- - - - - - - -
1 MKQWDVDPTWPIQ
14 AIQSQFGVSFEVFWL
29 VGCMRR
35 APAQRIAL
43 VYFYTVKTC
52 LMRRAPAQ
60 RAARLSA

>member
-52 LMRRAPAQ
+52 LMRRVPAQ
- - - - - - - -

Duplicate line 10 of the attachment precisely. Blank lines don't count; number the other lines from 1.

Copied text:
+52 LMRRVPAQ